Here is a really cool build of a Monome 256 kit by Loomis. The housing features one of our 256 polycarbonate faceplates enclosed by a re-purposed picture frame. Custom art on the sides was done by Ephraim Peniston (placeboarts.com). The faceplate was roughed with sandpaper, and then had several coats of RustOleum applied, followed by a couple of coats of matte white. All in all quite a solid, attractive and functional piece!
Haasenfeffer was inspired by the Haas effect (http://en.wikipedia.org/wiki/Haas_effect). You can use Haasenfeffer to add subtle adjustments to the perceived "space" of stereo or mono sound sources. Delay times can be panned, or set independently for each channel. The filter frequency is adjusted around a center value, and each filter can be linked or panned as well. The X-Y pad approximates a sonic space by adjusting the balance of delay times and filter levels.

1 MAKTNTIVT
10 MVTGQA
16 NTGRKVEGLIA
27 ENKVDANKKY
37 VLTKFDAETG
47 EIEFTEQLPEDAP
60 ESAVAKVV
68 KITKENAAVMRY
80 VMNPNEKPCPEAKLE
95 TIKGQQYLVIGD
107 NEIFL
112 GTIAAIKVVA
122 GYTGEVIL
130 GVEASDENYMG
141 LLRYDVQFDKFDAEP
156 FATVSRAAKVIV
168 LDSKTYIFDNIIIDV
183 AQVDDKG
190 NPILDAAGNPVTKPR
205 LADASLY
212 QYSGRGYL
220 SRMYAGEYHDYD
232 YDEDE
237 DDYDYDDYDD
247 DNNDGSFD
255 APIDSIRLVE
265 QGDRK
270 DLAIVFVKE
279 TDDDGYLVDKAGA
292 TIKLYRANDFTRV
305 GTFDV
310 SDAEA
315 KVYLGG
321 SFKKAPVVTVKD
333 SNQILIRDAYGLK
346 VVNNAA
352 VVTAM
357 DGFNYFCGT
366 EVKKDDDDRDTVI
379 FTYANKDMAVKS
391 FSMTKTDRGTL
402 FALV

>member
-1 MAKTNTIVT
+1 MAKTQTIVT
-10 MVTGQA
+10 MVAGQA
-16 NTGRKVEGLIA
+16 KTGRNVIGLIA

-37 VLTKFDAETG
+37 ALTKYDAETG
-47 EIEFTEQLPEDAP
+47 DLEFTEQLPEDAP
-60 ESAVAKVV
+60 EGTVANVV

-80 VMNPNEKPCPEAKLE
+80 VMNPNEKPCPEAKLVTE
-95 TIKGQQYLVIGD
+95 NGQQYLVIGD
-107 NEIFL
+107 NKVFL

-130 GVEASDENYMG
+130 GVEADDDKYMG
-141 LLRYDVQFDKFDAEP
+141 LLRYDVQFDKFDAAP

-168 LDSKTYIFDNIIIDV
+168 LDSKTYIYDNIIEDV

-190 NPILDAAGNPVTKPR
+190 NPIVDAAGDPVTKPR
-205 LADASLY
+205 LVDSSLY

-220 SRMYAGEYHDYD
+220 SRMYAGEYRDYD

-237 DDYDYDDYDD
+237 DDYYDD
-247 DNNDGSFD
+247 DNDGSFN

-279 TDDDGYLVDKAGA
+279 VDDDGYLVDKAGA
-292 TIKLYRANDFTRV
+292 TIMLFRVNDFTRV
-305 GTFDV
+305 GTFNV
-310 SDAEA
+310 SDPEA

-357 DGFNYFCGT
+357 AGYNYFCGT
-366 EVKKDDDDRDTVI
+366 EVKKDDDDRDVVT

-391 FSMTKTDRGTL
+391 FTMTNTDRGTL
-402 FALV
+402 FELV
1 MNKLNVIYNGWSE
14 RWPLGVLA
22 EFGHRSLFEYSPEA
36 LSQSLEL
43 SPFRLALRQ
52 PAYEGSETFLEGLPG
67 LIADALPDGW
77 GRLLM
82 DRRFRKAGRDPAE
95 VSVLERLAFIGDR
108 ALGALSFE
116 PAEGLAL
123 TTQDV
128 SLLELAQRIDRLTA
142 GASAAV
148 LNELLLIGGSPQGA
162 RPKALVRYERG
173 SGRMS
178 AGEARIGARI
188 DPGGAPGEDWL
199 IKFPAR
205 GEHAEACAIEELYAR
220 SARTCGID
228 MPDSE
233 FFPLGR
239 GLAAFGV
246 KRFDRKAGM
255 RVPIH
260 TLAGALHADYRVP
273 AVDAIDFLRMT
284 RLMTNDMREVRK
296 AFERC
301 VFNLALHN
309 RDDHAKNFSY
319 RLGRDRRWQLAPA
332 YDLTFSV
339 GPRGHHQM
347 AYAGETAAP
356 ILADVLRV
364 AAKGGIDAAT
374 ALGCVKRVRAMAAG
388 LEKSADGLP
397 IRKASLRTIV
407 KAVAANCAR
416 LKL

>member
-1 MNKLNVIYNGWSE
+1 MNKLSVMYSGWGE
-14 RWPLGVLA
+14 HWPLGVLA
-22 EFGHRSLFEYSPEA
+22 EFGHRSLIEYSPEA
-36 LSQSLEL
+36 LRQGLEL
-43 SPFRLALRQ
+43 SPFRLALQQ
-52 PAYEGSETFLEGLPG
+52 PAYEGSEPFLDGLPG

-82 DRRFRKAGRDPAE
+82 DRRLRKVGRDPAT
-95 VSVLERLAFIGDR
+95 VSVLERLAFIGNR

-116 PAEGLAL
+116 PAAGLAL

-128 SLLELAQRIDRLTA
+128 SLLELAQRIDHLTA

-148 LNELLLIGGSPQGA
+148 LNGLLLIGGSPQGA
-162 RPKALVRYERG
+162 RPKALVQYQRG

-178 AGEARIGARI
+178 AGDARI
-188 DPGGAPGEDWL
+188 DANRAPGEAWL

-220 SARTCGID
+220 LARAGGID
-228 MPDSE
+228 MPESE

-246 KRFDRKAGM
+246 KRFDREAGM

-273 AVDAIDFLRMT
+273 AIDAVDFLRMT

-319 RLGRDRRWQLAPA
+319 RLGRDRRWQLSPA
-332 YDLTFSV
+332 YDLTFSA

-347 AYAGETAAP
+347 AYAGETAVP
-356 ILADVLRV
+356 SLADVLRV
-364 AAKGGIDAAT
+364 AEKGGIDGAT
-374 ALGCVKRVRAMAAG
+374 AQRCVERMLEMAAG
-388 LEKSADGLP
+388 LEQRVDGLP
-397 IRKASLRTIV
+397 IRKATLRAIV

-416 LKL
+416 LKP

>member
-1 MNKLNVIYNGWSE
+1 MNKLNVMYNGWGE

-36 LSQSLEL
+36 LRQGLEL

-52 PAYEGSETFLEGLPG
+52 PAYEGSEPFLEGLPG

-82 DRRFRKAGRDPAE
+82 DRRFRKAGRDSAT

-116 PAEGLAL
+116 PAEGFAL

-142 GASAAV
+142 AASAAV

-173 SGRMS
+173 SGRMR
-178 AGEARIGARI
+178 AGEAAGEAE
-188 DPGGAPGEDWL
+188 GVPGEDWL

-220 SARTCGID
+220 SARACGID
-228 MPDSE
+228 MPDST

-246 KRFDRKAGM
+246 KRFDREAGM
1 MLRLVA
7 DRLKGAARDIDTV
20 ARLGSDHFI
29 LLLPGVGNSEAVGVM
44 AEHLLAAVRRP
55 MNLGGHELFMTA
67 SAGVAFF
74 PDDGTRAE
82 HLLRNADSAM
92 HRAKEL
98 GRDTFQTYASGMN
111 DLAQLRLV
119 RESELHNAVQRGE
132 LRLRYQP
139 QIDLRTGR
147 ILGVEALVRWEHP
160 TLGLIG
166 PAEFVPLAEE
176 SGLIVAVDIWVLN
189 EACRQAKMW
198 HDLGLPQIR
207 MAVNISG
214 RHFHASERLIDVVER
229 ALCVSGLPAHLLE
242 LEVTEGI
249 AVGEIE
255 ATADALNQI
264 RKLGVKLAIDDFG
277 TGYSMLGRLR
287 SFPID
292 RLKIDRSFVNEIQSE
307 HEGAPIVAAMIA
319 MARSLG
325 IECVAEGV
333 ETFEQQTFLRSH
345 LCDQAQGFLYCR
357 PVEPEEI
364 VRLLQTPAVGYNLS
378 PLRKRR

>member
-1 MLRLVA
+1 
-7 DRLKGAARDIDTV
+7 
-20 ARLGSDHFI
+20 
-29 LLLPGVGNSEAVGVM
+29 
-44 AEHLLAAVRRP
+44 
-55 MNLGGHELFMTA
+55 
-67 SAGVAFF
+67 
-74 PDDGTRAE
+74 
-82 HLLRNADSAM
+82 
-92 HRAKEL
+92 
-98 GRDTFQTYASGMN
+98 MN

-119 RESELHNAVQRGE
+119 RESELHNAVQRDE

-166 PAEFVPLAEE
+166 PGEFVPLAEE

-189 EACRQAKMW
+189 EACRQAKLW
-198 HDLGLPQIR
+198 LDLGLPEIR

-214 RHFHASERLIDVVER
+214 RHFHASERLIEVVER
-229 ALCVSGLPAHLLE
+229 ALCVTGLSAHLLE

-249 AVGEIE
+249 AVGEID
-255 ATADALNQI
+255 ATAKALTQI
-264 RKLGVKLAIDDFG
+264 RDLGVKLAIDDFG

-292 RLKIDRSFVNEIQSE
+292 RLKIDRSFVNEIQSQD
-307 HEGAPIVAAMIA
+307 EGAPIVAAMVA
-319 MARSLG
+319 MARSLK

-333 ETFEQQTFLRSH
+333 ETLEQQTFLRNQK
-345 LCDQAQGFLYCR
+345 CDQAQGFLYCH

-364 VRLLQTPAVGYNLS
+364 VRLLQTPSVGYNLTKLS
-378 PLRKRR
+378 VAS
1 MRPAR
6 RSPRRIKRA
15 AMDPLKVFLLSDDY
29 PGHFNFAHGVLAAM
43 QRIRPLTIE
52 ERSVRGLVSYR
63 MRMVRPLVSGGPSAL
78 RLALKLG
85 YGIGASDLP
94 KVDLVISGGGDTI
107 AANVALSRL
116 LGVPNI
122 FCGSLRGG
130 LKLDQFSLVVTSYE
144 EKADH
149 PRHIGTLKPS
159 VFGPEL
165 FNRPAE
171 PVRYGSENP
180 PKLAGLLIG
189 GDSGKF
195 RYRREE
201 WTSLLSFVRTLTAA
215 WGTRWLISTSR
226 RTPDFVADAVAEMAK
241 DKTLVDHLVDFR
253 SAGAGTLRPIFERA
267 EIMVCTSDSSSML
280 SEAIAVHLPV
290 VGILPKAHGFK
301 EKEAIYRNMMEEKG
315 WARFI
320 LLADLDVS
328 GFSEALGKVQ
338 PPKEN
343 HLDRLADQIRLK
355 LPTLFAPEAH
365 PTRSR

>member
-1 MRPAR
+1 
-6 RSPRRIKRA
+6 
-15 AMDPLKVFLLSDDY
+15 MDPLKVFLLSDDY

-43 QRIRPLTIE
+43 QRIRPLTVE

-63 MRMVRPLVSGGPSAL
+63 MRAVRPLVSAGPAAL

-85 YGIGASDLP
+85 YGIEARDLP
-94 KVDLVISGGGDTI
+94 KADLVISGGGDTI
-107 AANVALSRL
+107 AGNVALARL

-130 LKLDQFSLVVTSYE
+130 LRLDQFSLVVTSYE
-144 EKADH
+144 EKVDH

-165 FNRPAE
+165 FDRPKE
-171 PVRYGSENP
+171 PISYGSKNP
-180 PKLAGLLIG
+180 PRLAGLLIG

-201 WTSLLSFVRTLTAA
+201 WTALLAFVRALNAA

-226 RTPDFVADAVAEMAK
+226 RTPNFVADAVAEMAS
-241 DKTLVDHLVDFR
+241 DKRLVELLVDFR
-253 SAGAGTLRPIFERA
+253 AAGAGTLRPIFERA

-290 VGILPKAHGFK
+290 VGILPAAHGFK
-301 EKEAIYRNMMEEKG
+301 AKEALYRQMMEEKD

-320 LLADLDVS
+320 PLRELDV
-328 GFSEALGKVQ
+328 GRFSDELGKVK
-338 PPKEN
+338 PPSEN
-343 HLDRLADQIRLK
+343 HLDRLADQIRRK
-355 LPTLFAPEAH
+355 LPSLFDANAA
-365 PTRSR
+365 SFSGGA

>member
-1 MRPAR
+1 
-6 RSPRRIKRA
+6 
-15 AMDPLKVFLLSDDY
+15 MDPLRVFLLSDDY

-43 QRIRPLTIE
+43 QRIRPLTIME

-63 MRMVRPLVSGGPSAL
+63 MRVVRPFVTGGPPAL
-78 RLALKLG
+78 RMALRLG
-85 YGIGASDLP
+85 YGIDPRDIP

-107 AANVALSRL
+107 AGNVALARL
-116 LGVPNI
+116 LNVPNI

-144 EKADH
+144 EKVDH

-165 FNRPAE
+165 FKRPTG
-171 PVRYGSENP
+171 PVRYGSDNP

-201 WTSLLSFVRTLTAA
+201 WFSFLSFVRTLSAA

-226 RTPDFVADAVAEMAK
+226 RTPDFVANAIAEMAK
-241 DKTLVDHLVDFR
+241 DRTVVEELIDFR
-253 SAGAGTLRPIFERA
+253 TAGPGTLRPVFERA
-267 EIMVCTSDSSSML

While playing around with this effect, I decided it would be beneficial to have two modes for how the filters interact in the X-Y display. One mode has the L/R frequencies linked, the other mode has them "pan" so that they go in sort of opposite directions. I may add LFOs to the X-Y pad in future versions, but these can be easily automated by some other great Max for Live devices available at http://www.maxforlive.com/.